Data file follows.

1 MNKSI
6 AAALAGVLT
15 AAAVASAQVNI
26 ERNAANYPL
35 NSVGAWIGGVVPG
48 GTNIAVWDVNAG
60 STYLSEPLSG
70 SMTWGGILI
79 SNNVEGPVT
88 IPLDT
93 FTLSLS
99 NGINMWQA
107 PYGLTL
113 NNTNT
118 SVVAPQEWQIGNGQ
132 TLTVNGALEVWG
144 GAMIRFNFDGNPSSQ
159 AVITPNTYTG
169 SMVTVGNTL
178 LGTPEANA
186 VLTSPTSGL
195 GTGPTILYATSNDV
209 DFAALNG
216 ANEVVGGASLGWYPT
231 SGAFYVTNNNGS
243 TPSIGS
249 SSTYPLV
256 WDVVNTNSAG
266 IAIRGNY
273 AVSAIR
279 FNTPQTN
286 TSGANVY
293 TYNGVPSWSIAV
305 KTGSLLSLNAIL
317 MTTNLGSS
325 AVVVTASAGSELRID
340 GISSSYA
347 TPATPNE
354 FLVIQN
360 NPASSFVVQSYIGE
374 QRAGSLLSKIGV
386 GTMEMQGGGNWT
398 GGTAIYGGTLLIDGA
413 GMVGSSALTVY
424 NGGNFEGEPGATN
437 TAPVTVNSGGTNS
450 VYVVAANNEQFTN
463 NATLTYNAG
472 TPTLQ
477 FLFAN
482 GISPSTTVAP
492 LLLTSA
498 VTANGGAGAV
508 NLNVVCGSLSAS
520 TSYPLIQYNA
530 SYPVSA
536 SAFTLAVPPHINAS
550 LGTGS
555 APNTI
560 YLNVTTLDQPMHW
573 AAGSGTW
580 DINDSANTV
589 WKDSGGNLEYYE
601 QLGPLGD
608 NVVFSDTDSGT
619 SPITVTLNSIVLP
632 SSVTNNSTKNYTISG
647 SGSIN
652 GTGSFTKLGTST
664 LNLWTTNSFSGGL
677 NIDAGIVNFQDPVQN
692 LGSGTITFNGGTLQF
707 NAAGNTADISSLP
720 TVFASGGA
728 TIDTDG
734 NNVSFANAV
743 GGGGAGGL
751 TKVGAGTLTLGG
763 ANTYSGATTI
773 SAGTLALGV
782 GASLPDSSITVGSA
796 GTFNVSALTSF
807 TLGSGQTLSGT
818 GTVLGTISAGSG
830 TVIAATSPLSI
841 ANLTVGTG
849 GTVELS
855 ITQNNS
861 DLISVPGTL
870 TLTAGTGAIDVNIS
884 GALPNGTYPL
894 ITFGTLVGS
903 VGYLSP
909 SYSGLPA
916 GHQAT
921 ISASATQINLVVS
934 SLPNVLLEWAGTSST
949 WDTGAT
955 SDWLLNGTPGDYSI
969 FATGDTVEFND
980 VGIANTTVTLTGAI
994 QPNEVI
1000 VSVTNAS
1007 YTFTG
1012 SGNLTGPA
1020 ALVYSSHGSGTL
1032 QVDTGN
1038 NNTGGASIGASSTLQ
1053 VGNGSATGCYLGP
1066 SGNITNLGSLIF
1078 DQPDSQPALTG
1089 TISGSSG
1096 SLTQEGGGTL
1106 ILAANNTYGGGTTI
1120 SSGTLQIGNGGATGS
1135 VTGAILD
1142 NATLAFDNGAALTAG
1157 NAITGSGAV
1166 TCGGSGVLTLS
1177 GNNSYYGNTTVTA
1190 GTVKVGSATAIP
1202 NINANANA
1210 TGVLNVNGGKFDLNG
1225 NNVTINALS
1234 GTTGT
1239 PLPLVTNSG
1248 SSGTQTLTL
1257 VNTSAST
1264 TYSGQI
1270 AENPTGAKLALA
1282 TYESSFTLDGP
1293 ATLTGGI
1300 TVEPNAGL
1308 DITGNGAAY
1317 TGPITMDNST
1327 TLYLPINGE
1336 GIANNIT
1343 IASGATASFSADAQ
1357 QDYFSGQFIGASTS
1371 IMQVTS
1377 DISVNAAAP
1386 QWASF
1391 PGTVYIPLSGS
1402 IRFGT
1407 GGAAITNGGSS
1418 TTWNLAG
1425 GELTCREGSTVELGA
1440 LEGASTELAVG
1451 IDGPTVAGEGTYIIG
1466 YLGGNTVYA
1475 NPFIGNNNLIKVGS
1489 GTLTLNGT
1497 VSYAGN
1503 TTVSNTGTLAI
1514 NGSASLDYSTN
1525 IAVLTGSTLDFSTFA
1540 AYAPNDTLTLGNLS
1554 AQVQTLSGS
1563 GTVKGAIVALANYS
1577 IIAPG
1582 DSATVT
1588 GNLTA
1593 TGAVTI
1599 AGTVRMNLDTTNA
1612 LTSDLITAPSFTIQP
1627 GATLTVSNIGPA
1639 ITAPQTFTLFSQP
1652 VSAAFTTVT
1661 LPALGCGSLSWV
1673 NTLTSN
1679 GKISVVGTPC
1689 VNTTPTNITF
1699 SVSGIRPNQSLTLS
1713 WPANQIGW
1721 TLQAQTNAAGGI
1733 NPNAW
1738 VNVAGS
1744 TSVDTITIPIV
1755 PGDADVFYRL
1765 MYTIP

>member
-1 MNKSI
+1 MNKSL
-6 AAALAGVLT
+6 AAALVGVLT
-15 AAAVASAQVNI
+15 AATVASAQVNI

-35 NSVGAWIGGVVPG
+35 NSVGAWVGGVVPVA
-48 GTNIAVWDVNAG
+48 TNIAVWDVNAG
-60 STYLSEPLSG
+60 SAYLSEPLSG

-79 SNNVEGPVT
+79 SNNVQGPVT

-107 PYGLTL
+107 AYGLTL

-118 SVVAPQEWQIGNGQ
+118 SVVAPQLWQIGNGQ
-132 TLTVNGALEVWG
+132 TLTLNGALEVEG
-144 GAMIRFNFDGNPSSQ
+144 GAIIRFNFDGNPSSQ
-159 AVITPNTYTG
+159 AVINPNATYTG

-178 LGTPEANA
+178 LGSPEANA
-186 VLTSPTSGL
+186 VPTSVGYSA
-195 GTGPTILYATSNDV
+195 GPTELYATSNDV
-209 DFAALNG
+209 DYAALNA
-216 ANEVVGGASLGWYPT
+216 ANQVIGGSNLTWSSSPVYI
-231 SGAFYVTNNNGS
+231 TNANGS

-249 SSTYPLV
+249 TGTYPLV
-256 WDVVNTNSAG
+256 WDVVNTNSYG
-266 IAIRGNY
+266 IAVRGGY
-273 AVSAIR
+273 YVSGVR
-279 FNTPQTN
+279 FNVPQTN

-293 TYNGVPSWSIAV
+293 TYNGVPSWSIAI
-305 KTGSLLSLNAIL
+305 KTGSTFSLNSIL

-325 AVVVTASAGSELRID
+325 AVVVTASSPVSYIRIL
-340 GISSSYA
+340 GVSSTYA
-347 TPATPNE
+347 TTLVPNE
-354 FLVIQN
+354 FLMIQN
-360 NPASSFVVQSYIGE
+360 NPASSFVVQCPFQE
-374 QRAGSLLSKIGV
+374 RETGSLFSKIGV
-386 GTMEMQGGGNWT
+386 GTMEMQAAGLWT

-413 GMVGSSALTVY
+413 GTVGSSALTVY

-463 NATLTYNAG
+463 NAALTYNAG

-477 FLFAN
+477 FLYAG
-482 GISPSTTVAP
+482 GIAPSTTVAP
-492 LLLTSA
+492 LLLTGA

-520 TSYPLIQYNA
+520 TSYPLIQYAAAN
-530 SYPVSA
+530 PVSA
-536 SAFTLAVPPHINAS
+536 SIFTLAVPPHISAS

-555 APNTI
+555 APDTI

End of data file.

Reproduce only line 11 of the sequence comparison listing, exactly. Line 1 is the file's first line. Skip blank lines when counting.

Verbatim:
93 FTLSLS